Mike Tyson once said “Everyone has a plan until they get punched in the mouth” and you can expect when the time comes, the hackathon will punch you in the mouth. But does that mean there’s no point in planning? Not at all. Having a plan before the event starts means there is more allowance for things to go wrong.
Going into this hackathon, my team made sure we knew the foundations of what we were going to build. This covered the kind of game we were building, how many players we were going to accommodate, what tech stack we were going to use, what our Minimum Viable Product (MVP) was and when we expected to achieve it. This way when changes needed to be made, we were able to pivot as needed around our plan.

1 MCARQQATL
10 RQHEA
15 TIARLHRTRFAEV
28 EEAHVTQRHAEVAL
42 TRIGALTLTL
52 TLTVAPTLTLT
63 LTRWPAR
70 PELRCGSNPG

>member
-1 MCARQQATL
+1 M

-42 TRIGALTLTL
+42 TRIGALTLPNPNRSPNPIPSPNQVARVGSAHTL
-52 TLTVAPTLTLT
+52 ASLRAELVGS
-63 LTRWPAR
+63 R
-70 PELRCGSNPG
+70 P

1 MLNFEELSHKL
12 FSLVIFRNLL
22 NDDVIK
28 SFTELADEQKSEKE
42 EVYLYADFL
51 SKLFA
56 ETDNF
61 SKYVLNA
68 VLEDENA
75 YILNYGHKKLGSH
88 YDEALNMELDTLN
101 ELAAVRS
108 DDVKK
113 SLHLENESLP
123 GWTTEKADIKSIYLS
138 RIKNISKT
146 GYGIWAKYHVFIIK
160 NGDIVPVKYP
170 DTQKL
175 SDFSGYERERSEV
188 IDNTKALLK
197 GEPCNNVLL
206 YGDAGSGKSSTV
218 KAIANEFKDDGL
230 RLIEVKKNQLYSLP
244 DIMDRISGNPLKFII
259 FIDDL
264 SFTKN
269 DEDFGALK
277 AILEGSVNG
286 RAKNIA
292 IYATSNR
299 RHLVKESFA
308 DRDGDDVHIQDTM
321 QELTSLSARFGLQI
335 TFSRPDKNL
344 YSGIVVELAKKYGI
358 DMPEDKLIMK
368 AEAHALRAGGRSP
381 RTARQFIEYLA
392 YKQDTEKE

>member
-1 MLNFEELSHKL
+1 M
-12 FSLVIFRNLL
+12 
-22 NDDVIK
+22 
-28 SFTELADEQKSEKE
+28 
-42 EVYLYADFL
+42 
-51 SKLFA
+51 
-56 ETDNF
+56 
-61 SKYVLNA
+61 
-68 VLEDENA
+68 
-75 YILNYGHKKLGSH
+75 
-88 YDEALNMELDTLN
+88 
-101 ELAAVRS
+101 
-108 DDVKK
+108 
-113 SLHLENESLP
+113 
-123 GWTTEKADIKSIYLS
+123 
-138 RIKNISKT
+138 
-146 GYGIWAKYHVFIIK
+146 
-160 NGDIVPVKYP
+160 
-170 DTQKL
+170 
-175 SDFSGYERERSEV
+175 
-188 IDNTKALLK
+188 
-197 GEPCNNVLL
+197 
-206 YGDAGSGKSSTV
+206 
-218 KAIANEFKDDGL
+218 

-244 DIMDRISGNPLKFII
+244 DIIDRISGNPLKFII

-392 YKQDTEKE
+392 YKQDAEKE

We also made sure to estimate how long we thought it would take to reach our MVP and gave ourselves a couple of hours of buffer time for things to go wrong, which they did.